Mammalian telomeres end in single-stranded, G-rich 3′ overhangs resulting from both the "end-replication problem" (the inability of DNA polymerase to replicate the very end of the telomeres) and postreplication processing. Telomeric G-rich overhangs are precisely defined in ciliates; the length and the terminal nucleotides are fixed. Human telomeres have very long overhangs that are heterogeneous in size (35-600 nt), indicating that their processing must differ in some respects from model organisms. We developed telomere-end ligation protocols that allowed us to identify the terminal nucleotides of both the C-rich and the G-rich telomere strands. Up to ∼80% of the C-rich strands terminate in CCAATC-5′, suggesting that after replication a nuclease with high specificity or constrained action acts on the C strand. In contrast, the G-terminal nucleotide was less precise than Tetrahymena and Euplotes but still had a bias that changed as a function of telomerase expression.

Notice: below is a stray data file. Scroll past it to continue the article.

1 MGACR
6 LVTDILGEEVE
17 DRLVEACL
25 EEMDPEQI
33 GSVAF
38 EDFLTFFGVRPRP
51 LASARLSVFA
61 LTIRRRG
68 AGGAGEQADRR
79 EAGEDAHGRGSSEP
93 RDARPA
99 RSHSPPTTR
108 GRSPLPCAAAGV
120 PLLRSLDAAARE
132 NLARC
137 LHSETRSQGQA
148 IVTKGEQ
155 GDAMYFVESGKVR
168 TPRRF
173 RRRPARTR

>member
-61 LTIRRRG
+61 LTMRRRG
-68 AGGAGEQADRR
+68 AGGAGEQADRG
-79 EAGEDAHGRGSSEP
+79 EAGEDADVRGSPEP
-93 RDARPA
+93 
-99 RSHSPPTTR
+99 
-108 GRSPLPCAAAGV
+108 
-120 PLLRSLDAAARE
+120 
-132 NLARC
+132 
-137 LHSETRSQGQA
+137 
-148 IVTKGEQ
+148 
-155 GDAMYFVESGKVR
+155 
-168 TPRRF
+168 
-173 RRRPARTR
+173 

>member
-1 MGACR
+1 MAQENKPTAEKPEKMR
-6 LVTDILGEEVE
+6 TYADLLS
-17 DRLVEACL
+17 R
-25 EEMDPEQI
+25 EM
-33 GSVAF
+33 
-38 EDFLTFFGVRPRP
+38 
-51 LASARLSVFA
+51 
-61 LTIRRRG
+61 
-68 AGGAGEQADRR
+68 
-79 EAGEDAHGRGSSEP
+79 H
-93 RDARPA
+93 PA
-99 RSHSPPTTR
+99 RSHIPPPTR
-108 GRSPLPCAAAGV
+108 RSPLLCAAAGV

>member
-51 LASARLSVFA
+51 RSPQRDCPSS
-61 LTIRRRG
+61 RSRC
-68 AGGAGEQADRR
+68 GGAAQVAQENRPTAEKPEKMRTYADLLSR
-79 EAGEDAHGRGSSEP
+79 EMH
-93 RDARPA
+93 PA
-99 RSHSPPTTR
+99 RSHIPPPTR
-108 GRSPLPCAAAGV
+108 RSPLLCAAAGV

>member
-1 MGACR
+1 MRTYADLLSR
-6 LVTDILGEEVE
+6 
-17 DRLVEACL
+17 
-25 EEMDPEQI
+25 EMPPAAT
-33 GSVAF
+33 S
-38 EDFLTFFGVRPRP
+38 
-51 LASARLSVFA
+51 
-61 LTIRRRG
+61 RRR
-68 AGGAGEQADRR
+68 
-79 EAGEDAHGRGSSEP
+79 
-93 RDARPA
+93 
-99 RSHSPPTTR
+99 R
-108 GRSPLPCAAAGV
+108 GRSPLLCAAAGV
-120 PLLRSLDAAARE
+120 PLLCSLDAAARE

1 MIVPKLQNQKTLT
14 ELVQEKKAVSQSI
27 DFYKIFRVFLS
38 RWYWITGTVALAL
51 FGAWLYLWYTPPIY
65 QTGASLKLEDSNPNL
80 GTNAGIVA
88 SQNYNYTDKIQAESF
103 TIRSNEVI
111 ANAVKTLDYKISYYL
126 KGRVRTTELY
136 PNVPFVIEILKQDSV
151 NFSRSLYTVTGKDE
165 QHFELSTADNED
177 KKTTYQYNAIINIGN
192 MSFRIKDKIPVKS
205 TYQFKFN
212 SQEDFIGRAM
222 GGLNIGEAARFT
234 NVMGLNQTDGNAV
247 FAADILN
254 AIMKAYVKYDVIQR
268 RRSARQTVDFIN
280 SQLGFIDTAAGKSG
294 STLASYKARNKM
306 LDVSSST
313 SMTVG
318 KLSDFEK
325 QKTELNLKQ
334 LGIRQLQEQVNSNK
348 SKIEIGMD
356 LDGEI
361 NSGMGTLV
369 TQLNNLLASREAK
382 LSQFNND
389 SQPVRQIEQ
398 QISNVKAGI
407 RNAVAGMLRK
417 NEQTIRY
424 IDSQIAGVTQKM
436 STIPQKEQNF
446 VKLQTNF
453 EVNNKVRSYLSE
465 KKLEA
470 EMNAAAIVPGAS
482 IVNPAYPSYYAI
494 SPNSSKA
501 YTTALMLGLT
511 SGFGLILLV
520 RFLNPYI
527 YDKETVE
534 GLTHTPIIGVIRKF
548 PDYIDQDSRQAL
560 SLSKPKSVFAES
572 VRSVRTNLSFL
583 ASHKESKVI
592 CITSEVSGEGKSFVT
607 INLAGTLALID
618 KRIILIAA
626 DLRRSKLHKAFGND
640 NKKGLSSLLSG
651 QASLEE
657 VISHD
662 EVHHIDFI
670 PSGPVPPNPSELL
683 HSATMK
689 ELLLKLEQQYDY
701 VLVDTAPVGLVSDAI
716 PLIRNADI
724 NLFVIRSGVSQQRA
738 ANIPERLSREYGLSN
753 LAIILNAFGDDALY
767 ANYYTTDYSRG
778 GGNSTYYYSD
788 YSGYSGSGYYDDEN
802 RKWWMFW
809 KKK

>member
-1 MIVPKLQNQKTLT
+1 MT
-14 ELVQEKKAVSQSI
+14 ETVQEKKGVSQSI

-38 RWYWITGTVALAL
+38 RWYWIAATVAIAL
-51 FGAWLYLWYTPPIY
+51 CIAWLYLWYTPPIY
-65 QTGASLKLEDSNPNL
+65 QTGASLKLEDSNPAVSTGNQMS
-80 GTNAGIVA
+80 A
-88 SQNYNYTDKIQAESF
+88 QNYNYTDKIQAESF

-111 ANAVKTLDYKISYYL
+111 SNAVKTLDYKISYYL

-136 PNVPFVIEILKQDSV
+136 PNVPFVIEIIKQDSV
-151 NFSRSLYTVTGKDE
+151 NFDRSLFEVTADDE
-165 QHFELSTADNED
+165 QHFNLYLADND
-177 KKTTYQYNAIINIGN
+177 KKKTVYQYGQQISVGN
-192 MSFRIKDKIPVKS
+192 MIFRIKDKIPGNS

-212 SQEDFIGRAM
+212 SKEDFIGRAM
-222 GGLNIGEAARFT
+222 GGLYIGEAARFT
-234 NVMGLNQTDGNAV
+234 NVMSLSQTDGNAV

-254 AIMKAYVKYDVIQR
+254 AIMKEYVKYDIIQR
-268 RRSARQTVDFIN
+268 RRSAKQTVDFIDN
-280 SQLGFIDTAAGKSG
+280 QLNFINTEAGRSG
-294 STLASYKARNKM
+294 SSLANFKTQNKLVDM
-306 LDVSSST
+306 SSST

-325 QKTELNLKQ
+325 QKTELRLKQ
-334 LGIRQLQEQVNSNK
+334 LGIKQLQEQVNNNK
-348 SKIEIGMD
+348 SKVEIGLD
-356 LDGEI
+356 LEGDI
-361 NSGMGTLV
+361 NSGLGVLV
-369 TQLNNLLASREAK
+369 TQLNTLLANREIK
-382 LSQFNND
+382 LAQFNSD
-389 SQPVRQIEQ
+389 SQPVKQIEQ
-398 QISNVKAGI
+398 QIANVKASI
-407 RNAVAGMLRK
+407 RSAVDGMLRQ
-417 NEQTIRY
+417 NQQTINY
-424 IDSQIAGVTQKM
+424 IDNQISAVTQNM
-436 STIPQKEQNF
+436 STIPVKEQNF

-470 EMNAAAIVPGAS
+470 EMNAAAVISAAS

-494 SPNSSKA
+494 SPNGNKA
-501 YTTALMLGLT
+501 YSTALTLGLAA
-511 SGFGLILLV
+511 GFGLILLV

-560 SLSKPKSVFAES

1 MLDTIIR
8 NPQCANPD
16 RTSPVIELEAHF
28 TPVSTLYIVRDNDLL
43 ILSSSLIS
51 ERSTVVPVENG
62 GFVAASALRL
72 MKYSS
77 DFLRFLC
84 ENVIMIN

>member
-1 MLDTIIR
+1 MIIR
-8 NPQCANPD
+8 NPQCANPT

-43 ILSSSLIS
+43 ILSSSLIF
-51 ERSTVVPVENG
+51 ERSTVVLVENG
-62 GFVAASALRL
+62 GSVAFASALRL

ASJC Scopus subject areas
- Molecular Biology